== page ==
Yes, yes, we all heard. Apple released Leopard.
- Mac OS X Leopard. What Else is New?
Honestly. I already posted a rant about this, but how is this, and I quote, “the biggest system update in Mac history”?
Sure, the competition isn’t doing much better. From what I hear, Windows Vista is rough around the edges, and while Linux has been making tremendous improvements in the desktop department, it’s, at best, struggling to keep up, and definitely not innovating.
But where does Apple, Inc. get off convincing people that Leopard is an update of the same magnitude as Vista? Shoddy as it may be, Windows Vista is a full version bump—they went from version 5.1 to 6.0—whereas Leopard is just another branch in version 10 of the Macintosh OS. Vista was in development for years and thoroughly overhauls the whole concept of Windows for the desktop, whereas Leopard just polishes OS X’s UI for the umphteenth time.
Of course, it helps if you tout a seemingly impressive 300 new features. Talk about distorted perspectives. It doesn’t take a genius to figure out that some creative writing might as well have lead to 3,000 new “features”, and that Microsoft might well have taken the same approach with Vista and listed 30,000 new features.
Moreover, the 10 top features they list aren’t that impressive to begin with, which leaves little to the imagination regarding the other 290. Let’s review.
New look? Yes, well, the transparent menu bar is an even bigger eyesore than the glass Dock. Stacks? You patented it, what, 5 years ago, and your current implementation is exactly like toolbars for Windows’s taskbar, but with some fancy schmancy 3D effect. Déjà vu.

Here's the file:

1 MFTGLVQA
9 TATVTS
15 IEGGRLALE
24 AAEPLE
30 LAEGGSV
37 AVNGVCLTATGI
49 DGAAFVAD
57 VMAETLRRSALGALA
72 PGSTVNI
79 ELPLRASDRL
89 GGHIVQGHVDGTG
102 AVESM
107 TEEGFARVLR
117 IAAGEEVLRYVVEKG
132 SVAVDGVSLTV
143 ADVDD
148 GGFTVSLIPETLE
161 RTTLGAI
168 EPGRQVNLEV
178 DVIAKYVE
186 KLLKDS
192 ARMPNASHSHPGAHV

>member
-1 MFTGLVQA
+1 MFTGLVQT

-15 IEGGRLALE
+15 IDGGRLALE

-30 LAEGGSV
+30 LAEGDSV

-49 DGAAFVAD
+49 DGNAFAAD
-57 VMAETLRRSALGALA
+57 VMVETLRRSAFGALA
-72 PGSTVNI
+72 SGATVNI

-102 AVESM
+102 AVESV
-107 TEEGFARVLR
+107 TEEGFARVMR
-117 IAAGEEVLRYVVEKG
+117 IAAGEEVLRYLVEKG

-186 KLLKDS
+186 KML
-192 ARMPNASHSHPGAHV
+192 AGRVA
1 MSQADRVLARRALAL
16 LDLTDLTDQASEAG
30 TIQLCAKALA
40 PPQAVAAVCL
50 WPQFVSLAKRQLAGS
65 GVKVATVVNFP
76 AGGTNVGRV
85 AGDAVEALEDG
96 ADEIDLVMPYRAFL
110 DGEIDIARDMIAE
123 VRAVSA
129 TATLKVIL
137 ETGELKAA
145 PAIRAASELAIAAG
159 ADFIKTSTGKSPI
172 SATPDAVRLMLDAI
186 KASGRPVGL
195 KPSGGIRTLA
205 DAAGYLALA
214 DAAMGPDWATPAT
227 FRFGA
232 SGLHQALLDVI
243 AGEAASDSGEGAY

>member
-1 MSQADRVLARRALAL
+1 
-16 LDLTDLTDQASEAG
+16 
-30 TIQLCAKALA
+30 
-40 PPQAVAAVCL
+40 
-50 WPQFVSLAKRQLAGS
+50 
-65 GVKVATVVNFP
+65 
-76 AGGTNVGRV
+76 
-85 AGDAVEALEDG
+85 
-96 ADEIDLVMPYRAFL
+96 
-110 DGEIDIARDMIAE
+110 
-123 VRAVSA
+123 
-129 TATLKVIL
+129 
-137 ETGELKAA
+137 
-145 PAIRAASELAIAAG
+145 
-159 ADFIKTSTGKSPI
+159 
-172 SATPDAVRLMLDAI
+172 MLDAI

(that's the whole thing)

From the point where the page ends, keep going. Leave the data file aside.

Cover Flow for file browsing? Yes, flipping through files like you’re flipping through vinyl records is far more revolutionary than vertically scrolling through a list of decently sized previews. And I’m sure all the extra space and I/O operations that come with the previews are music to hard drive manufacturers’ ears.
- Quick Look
So, basically, it’s another preview, but larger. Well, la-de-fucking-da.
- Time Machine
Now, this is actually a substantial improvement. Unfortunately, journaling filesystems and Windows’s System Restore feature have existed for ages, so, again, you’re just playing catch-up and obscuring that fact by adding obnoxious visual effects. Moving on.
Stationary. I can’t believe you went there. I absolutely loathe rich text e-mail, let alone rich text e-mail based on stationary. What are you, twelve?
Effects and backdrops? My god, you are twelve, aren’t you? Granted, the collaborative editing thing looks nice, but let’s face it, not even fanboys use iChat longer than a day before they switch to a more decent client.
Hey, calling them “Spaces” instead of “desktops” isn’t going to fool anyone: ancient feature in Linux, available on Windows XP via a PowerToy published by Microsoft.
Even if it were true, being faster than any other browser on OS X is hardly an achievement. But kudos on adding inline find, even though coding the visual effect must have taken you at least twice as long as the actual finding.
- Parental Controls
I’ll be frank here: I’ll never be a parent and I’ve never been subject to parental controls on a computer, so I have no idea if this feature is at all decent. I hear it’s convoluted in Vista, so if Apple managed to make it usable, good for them, but it’s not going to make me switch.
- Boot Camp
Goodness, it’s a boot loader capable of starting Windows on an x86 PC. Remarkable.
So, in my opinion, the only reason to get Leopard—by which I mean pay over $100 for it—is its native support for 64-bit computing, if applicable. But they already played the 64-bit card when they introduced the Mac Pro, so it’d be a bit silly to admit they didn’t really support their own (closed) hardware properly until now.
But people don’t care. The smoke and mirrors are just too prevalent.